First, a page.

During the last decades, surgeons endeavored to reduce the invasiveness of procedures. Reducing the surgical trauma drastically led to a shortening of hospitalization with an overall reduction in post-surgical complications. The introduction of minimally invasive surgery (MIS), where instruments are introduced into the body through millimeter sized keyholes, pushed technology to develop ever smaller tools without a loss of functionality. The quest for high-tech surgical tools became even more stringent when surgeons started to use natural orifices as access points to the internal body (NOTES). As such, there is a vast medical need for small surgical instruments that are able to navigate through the human body, that are inherently safe but still have functional end effectors.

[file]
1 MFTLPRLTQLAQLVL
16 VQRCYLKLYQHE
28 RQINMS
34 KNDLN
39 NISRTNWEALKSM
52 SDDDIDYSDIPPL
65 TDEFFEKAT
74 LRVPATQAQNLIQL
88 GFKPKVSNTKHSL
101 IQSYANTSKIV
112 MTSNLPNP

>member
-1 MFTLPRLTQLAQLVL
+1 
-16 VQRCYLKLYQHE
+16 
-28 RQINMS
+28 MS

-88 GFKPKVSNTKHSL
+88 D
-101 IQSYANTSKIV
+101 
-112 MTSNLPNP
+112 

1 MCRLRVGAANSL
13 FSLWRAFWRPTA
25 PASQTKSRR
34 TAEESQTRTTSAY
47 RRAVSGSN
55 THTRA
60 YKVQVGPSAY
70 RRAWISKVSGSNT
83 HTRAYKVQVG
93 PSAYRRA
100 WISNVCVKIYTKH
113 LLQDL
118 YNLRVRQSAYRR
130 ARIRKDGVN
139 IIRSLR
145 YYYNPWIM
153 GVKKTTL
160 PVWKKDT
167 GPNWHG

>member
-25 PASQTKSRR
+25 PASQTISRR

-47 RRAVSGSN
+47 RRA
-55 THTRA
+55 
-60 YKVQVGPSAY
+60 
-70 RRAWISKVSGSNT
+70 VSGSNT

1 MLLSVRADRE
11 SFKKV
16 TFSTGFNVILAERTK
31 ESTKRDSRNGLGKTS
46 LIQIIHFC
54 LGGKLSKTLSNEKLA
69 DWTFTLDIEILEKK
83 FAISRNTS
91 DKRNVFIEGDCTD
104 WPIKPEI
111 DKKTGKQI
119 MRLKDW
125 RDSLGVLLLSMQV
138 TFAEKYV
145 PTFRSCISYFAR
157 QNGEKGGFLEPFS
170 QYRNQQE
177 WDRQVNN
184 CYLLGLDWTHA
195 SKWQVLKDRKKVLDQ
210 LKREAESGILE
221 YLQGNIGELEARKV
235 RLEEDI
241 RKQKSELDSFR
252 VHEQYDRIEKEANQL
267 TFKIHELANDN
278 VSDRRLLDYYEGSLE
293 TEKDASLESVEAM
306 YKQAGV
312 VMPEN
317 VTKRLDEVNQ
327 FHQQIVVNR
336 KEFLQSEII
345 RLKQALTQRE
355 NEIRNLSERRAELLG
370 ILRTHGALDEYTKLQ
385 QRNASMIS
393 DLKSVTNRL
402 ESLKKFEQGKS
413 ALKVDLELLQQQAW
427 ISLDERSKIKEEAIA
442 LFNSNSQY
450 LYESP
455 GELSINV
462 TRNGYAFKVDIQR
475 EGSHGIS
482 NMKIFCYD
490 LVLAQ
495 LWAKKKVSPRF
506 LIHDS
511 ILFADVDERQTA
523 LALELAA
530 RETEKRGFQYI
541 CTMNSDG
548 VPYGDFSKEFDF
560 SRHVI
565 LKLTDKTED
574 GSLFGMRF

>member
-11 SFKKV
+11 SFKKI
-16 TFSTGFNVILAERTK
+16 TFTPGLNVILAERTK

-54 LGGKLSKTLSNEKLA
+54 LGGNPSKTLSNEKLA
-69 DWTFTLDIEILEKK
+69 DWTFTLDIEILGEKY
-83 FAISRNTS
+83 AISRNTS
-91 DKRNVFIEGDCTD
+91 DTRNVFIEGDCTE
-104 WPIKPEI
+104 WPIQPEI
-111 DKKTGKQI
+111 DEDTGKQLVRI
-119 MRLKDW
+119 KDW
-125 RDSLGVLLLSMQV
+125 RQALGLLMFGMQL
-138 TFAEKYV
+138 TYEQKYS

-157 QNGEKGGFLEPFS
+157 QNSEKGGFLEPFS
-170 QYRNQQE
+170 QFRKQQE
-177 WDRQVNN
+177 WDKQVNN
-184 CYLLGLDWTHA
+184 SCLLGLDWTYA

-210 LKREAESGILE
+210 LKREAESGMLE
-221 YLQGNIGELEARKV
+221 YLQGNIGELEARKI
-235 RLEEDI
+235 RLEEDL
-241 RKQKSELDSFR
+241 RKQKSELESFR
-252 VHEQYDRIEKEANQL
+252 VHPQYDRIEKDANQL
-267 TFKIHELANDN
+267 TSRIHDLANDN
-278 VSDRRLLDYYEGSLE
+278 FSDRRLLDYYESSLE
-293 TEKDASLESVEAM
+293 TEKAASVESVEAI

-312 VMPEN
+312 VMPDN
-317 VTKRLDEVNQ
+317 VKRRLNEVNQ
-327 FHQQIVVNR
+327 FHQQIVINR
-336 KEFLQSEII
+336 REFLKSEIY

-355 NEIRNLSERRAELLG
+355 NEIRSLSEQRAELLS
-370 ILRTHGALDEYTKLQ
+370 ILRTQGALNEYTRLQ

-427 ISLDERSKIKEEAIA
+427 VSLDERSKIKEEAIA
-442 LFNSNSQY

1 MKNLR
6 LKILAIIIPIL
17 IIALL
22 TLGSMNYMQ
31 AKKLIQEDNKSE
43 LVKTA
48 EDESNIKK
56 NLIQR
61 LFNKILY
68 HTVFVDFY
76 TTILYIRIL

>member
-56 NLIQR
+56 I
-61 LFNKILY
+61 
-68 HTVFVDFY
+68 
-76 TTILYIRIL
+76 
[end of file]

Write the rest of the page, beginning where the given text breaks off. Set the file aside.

Soft robotic actuators are especially interesting to be used in tools for MIS and NOTES. The advantage of using soft actuator materials is that, when in contact with biological tissue, the soft actuator cannot impose detrimental stresses. As such, safety limits do not have to be imposed by software algorithms, but they are inherently present in the hardware of the robot. To show the possibility of using elastic inflatable actuators in MIS and NOTES, we are developing a soft robotic endoscope with chip-on-tip camera (NanEye by Awaiba) and bending degree of freedom. The developed device can be seen on the video below, being applied in a mock-up surgical procedure to visualize the eye retina.